Recall the Russian press reported in advance that Grom-2019 would be a command and control CSX with live activity by RVSN, LRA, VTA, and Northern and Pacific Fleet forces and 16 ballistic and cruise missile launches.
Russian Northern and Pacific Fleet SSBNs fired SLBMs from the Barents Sea and Sea of Okhotsk to the Kura and Chizha impact areas respectively.
Video showed Delta IV-class SSBN Karelia (SS-N-23 Sineva SLBM) was the Northern Fleet shooter. An SS-N-18 Stingray was supposed to be fired, so the Pacific Fleet boat had to be one of three Delta III-class SSBNs.
Media accounts indicated Northern Fleet and Caspian Flotilla surface ships launched 3M-14 Kalibr (SS-N-30A) cruise missiles against land targets at the same time.
NVO claimed more Kalibr missiles were fired from submarines and from Pacific, Baltic, and Black Sea Fleet platforms. This should be considered unsubstantiated for now.
A mobile RS-24 Yars (SS-27 Mod 2) ICBM was fired from Plesetsk to Kura.
Iskander crews launched cruise missiles (SSC-8 or 9M729) from ranges in the Southern and Eastern MDs. The SSC-8 was the Russian system that busted the INF Treaty.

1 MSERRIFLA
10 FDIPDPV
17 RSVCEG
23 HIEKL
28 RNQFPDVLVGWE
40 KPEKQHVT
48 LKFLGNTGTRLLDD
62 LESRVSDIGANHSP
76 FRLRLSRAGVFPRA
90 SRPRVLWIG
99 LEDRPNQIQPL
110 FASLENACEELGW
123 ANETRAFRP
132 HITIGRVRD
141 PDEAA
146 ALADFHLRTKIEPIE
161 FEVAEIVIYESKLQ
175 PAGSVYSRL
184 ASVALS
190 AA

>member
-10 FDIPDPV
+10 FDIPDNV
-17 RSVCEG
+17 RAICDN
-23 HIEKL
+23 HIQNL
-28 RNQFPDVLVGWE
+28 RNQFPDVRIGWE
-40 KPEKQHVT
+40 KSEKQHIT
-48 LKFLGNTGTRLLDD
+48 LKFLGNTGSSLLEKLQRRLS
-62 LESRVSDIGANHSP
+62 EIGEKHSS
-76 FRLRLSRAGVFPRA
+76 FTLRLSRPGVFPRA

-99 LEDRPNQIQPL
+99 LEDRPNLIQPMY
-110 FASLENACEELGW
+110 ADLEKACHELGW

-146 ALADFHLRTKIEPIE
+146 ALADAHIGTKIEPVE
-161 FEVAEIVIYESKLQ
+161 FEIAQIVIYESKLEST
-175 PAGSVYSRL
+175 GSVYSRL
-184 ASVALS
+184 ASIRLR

Russian TV news Pervyy kanal provided this report on Grom-2019:
Tu-95MS / Bear-H bombers fired their Kh-55 (AS-15 Kent) cruise missiles to Pemboy and Kura.
Mil.ru reiterated that Grom-2019 was intended to check the readiness of Russia’s military command and control organs and the skill of commanders and operational staffs in organizing command and control of subordinate forces. The MOD website reported all missions were fulfilled, and all missiles reached their targets and confirmed their capabilities.
With INF gone and New START (START III or what the Russians call SNV-III) approaching expiration in 2021, Grom-2019 might have been the first stratex of a post-arms control era. When were intermediate-range nuclear missiles used to such a degree in a stratex? Moscow may have tested its nuclear response and escalation in a world without a ban on systems short of truly strategic ones.